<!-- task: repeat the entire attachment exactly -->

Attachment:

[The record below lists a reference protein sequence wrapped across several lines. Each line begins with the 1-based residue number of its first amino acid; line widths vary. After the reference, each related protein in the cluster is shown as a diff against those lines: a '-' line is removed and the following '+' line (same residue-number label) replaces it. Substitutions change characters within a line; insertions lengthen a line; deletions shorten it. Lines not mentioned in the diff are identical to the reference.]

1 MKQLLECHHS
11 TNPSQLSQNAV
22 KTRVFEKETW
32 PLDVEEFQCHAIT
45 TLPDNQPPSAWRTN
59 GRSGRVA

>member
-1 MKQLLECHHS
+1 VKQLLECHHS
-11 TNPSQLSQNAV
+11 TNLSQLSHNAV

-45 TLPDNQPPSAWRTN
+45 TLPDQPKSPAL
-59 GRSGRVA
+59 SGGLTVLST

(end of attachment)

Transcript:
[The record below lists a reference protein sequence wrapped across several lines. Each line begins with the 1-based residue number of its first amino acid; line widths vary. After the reference, each related protein in the cluster is shown as a diff against those lines: a '-' line is removed and the following '+' line (same residue-number label) replaces it. Substitutions change characters within a line; insertions lengthen a line; deletions shorten it. Lines not mentioned in the diff are identical to the reference.]

1 MKQLLECHHS
11 TNPSQLSQNAV
22 KTRVFEKETW
32 PLDVEEFQCHAIT
45 TLPDNQPPSAWRTN
59 GRSGRVA

>member
-1 MKQLLECHHS
+1 VKQLLECHHS
-11 TNPSQLSQNAV
+11 TNLSQLSHNAV

-45 TLPDNQPPSAWRTN
+45 TLPDQPKSPAL
-59 GRSGRVA
+59 SGGLTVLST